This is an important piece, not only for popping the bubble around Petraeus but for illustrating the basic dynamics among political coverage more generally.  Every single thing Ackerman describes occurs at every level of political reportage; even the workout trick is adapted into stuff like holding interviews in exotic locations, or during downtime while waiting for conferences with foreign leaders, or in-between phone calls with high-level officials.

And so we get the same results.  We get Newt Gingrich the ideas man, Jeb Bush the bold reformer, Rudy Giuliani the not an absolute disgrace of a human being.  We get Larry Summers the wise sage, Michelle Rhee the uncompromising savior of American students, Erskine Bowles the not an idiot who can’t read actuarial tables.

*                    *                    *

Of course, it’s not all due to seduction by political operatives.  A lot of the inane and wrong coverage comes from other factors.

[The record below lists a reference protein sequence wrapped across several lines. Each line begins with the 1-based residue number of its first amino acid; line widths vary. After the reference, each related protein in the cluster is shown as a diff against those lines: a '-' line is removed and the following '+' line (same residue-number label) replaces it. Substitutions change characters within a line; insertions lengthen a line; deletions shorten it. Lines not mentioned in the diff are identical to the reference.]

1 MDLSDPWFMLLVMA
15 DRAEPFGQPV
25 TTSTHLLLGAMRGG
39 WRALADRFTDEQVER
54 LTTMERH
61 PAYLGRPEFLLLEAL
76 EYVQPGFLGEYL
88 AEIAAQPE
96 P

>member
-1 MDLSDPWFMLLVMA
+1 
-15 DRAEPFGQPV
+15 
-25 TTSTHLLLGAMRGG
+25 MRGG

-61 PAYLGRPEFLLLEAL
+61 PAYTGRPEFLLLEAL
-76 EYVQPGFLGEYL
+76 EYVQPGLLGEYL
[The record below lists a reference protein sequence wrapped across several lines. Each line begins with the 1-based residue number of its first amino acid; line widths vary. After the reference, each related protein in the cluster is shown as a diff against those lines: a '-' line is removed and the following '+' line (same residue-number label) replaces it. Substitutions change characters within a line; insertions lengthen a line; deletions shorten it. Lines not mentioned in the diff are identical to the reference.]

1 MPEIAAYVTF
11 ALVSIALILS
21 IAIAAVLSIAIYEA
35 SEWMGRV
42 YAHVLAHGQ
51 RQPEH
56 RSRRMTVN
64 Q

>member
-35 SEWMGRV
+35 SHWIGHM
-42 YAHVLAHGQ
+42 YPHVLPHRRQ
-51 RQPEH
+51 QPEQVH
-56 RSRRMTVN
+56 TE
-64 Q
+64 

Laziness is always a good one.  Right now political coverage has got more buzz than a honeybee whorehouse about who will get which cabinet position.  Will they nominate John Kerry for Defense Secretary as a consolation for giving State to Susan Rice?  Will the GOP use Rice’s confirmation hearings as a battleground in the shadow war over Benghazi?  Who will step into the (quiet in order to avoid people hearing him sneak around) shoes of Petraeus at the CIA over from Petraeus?

These staff positions shape an administration’s policy enormously, so it’s important to treat them as a big deal.  But, um . . . the fuck was this coverage during the election?  If it’s important to know who’s going into which position, why weren’t the campaigns asked about it when they were running for the right to make those staffing decisions?  Jennifer Rubin is an intellectual Paraquat who must be so releaved she can take a breather after holding down jobs both as a Washington Post opinion writer and Mitt Romney’s press secretary, but she’s right about this one thing: this stuff wasn’t gone into during the campaign, and that’s a tremendous failure.  She frames it as a failure of the media to let the American people know they would have a faggy VC peacenik as Defense Secretary, but the general point is a good one.